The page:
Year of Publication

2014

Degree Name

Master of Science (MS)

Document Type

Master's Thesis

College

Arts and Sciences

Department

Earth and Environmental Sciences (Geology)

First Advisor

Dr. Edward W. Woolery

Second Advisor

Dr. Zhenming Wang

Abstract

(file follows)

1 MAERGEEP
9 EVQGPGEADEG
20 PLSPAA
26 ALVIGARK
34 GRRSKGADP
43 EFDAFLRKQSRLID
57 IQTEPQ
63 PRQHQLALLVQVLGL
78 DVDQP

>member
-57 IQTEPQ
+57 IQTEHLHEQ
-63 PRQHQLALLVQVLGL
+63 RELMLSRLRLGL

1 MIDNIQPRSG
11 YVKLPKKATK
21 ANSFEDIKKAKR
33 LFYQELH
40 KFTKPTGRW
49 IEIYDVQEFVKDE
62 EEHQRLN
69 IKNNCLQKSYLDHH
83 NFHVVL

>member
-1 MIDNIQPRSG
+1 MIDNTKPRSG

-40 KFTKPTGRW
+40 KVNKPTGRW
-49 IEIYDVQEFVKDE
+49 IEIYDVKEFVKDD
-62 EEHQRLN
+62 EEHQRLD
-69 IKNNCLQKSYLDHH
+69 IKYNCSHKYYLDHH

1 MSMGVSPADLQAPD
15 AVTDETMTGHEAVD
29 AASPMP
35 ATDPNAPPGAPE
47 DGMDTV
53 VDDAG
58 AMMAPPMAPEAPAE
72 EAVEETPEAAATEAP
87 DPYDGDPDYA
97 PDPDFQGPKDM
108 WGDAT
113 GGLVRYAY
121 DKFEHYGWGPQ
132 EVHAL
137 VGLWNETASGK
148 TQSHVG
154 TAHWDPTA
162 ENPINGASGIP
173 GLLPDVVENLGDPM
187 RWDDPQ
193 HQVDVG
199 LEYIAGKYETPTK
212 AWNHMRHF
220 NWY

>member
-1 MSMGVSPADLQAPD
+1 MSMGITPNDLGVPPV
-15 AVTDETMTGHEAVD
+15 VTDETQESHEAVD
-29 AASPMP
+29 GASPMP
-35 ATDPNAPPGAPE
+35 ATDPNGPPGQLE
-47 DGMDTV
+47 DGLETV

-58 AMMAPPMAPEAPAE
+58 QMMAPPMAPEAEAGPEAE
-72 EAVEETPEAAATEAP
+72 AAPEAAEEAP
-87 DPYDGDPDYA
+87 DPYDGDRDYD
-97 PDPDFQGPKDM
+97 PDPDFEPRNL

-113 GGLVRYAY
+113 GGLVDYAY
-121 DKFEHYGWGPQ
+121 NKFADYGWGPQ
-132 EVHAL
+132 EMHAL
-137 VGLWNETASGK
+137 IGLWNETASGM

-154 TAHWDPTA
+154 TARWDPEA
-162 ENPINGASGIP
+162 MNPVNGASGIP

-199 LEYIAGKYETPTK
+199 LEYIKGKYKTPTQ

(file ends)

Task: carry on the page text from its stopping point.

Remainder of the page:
In the central United States, undefined earthquake sources, long earthquake recurrence intervals and uncertain ground motion attenuation models have contributed to an overstatement of regional seismic hazard for the New Madrid Seismic Zone on the National Seismic Hazard Maps. This study examined concerns regarding scientific uncertainties, overly stringent seismic mitigation policies and depressed local economy in western Kentucky through a series of informal interviews with local businessmen, public officials, and other professionals in occupations associated with seismic mitigation. Scientific and relative economic analyses were then performed using scenario earthquake models developed with FEMA’s Hazus-MH software. Effects of the 2008 Wenchuan earthquake in central China and seismic mitigation policies in use there were considered for potential parallels and learning opportunities. Finally, suggestions for continued scientific research, additional educational opportunities for laymen and engineering professionals, and changes in the application of current earthquake science to public policy in the central United States were outlined with the goal of easing western Kentucky economic issues while maintaining acceptable public safety conditions.

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